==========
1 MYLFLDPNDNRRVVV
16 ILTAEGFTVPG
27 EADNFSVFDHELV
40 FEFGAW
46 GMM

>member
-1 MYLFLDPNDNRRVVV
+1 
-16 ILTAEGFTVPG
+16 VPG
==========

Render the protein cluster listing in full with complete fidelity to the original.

1 MYLFLDPNDNRRVVV
16 ILTAEGFTVPG
27 EADNFSVFDHELV
40 FEFGAW
46 GMM

>member
-1 MYLFLDPNDNRRVVV
+1 
-16 ILTAEGFTVPG
+16 VPG